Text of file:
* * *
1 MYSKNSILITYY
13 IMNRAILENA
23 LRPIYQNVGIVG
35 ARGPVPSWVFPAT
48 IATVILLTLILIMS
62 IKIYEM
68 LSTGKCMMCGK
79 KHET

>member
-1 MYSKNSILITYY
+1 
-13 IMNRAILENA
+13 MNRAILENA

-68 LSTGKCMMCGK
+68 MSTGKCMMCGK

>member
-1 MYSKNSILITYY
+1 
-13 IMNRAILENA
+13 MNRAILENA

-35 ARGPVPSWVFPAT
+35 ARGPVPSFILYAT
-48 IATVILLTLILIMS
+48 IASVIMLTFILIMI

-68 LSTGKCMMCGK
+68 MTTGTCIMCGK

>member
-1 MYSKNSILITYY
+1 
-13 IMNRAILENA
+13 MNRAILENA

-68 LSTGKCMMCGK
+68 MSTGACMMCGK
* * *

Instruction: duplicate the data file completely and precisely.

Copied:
1 MYSKNSILITYY
13 IMNRAILENA
23 LRPIYQNVGIVG
35 ARGPVPSWVFPAT
48 IATVILLTLILIMS
62 IKIYEM
68 LSTGKCMMCGK
79 KHET

>member
-1 MYSKNSILITYY
+1 
-13 IMNRAILENA
+13 MNRAILENA

-68 LSTGKCMMCGK
+68 MSTGKCMMCGK

>member
-1 MYSKNSILITYY
+1 
-13 IMNRAILENA
+13 MNRAILENA

-35 ARGPVPSWVFPAT
+35 ARGPVPSFILYAT
-48 IATVILLTLILIMS
+48 IASVIMLTFILIMI

-68 LSTGKCMMCGK
+68 MTTGTCIMCGK

>member
-1 MYSKNSILITYY
+1 
-13 IMNRAILENA
+13 MNRAILENA

-68 LSTGKCMMCGK
+68 MSTGACMMCGK